US Midwest braces for dangerous arctic chill

US Midwest braces for dangerous arctic chill

A general view of frozen Lake Harriet in Minneapolis, Minnesota on January 29, 2019. (AFP Photo)

Millions of Americans braced on Tuesday for a dangerous polar vortex which began to settle over a large swath of the United States, threatening to set new records for cold as schools and businesses closed and authorities warned of frostbite.

Temperatures in almost a dozen states stretching over 1,200 miles from the Dakotas to Ohio were forecast to be the coldest in a generation, if not on record.

The National Weather Service (NWS) forecast temperatures between -10 to -40 degrees Fahrenheit (-23 to -40 Celsius) by Wednesday, with wind chill making it seem as cold as -65 degrees Fahrenheit in one area of Minnesota.

The culprit was a lobe of arctic air that has broken away from the polar vortex that usually encircles the North Pole.

"A record cold air mass will continue into the central and northern US, spreading to the east coast on Tuesday," the NWS said.

"Wind chills of -30 to -60 (Fahrenheit) can be expected over portions of the northern Plains and Great Lakes region."

Michigan and Wisconsin declared statewide emergencies in advance of the frigid temperatures.

Americans were heeding warnings to stay home if possible on Wednesday, when temperatures were expected to be at their coldest. Scores of schools, businesses and government agencies announced closures in multiple states.

"People exposed to extreme cold are susceptible to frostbite in a matter of minutes," warned the NWS.

Lawrence Gottlieb of the University of Chicago Medical Center said the threat was significant "when temps fall below zero, especially when there is a strong wind."

More than 70 warming centers were opened in Chicago, America's third city, where temperatures were forecast to potentially rival or exceed the all-time record of -27 degrees Fahrenheit.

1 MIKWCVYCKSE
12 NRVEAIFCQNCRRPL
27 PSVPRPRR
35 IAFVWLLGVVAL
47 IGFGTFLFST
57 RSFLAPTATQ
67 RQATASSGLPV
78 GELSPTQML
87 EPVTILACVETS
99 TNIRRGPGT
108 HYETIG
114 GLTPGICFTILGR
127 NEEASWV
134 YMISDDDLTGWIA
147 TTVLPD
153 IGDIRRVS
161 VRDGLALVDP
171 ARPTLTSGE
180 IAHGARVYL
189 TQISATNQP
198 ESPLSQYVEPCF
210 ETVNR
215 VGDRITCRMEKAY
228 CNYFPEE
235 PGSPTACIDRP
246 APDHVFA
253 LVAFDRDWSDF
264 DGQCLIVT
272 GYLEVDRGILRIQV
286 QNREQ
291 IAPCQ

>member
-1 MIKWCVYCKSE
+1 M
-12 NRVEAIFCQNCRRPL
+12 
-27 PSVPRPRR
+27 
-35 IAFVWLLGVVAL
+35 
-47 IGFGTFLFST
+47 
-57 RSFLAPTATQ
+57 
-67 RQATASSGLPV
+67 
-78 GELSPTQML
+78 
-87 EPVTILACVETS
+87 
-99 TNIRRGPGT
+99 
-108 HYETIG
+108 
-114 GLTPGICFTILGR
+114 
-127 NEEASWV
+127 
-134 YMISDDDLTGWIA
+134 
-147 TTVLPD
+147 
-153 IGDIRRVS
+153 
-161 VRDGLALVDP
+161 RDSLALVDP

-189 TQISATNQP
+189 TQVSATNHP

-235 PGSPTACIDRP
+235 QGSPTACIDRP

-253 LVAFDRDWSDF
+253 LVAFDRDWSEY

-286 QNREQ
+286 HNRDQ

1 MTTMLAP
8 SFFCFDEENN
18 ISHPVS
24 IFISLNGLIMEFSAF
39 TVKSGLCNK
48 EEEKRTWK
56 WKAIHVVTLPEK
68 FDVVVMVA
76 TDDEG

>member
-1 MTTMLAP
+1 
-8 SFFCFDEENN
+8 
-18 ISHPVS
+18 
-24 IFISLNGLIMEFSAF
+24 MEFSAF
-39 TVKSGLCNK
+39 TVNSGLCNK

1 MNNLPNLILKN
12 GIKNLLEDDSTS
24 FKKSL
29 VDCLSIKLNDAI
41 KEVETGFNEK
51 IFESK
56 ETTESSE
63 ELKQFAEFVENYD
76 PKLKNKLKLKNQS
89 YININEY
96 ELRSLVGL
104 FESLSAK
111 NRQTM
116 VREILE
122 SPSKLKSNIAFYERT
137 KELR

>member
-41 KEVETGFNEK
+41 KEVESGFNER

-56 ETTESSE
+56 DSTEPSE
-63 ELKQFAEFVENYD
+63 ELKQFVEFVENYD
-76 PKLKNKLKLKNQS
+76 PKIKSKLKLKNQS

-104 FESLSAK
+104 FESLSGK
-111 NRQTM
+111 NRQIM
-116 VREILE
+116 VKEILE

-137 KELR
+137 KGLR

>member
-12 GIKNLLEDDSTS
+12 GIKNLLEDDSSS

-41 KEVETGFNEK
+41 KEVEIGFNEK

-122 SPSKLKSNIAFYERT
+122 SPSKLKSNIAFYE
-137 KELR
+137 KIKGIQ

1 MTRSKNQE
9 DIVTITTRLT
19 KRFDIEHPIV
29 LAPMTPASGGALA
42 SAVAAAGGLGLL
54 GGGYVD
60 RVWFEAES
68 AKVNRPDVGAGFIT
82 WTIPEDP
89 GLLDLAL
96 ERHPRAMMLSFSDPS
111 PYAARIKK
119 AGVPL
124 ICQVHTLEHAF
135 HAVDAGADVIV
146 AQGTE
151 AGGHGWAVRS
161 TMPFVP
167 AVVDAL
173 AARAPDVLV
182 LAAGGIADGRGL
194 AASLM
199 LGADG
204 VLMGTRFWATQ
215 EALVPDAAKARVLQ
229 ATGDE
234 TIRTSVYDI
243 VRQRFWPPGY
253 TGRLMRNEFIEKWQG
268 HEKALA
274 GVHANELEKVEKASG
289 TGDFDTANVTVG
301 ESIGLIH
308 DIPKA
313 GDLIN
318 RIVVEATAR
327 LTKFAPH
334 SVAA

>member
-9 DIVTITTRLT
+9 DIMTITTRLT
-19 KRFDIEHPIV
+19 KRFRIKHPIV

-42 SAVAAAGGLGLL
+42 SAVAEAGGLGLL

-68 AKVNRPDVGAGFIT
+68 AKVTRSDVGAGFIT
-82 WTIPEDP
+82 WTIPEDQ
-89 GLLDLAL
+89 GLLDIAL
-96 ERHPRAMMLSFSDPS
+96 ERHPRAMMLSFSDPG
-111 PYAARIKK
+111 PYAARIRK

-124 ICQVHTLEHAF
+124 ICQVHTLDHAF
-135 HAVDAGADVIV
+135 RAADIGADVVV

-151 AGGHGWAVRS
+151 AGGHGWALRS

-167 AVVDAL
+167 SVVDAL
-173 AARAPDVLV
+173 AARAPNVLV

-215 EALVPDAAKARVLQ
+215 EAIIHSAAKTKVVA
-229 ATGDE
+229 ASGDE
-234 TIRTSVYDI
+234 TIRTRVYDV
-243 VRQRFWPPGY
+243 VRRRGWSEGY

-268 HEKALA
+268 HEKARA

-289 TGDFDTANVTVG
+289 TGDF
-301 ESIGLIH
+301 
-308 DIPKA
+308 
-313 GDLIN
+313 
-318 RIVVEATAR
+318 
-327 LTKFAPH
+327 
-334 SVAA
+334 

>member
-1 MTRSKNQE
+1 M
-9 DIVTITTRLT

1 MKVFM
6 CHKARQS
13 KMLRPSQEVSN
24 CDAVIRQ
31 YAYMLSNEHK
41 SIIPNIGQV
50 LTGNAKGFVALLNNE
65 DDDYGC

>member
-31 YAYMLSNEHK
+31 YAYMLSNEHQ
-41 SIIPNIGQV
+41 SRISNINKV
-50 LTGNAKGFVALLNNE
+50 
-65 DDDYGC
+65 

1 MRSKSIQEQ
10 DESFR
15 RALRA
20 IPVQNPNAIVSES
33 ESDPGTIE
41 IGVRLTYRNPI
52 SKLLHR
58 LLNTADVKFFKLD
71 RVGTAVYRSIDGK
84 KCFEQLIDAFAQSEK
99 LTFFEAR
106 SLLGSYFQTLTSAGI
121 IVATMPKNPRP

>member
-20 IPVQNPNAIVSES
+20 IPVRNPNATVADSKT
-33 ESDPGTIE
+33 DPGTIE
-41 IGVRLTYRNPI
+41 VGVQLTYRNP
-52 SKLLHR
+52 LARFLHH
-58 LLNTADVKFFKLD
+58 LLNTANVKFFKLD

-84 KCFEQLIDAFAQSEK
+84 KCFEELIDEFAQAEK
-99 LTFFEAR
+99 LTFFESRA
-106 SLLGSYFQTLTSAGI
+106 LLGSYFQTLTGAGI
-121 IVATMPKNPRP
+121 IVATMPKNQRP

Wind chill would make the air feel closer to -40 to -50 degrees in the windy city, officials said.

Minneapolis, Minnesota opened warming centers in government buildings and libraries, a 24-hour emergency shelter, and allowed residents to stay on public buses and trains for warmth.



Meanwhile the northeast and parts of the south were contending with a snow storm, which had previously dumped up to a foot of snow (30 centimeters) in the Midwest over the weekend and still lingered in some areas Tuesday.

White-out conditions were reported in Grand Rapids, Michigan, with morning traffic snarled for hours on a major interstate.

"Not only is brutal cold invading the central parts of the country, accumulating snow and freezing roadways all the way into the deep south could make travel dangerous," the NWS said.

The snow was expected to make the arctic air feel even colder, the effects of which had already arrived in Canada.

The frigid cold blanketing much of the US's northern neighbor, from Manitoba in the western Prairies region to Atlantic Canada, prompted a rare "hazardous" cold warning from Environment Canada.

President Donald Trump used the occasion to voice skepticism of global warming, saying on Twitter: "What the hell is going on with Global Waming? (sic) Please come back fast, we need you!"

Scientists say climate change is causing more extreme weather, and one theory is that arctic air currents usually trapped around the North Pole are weakened and dislodged by a warming climate.

"When the polar vortex is weak or 'perturbed,' the flow of air is weaker and meanders north and south," climatologist Judah Cohen of the firm Atmospheric and Environmental Research told CBS News.

"This allows a redistribution of air masses where cold air from the Arctic spills into the mid-latitudes and warm air from the subtropics is carried into the Arctic."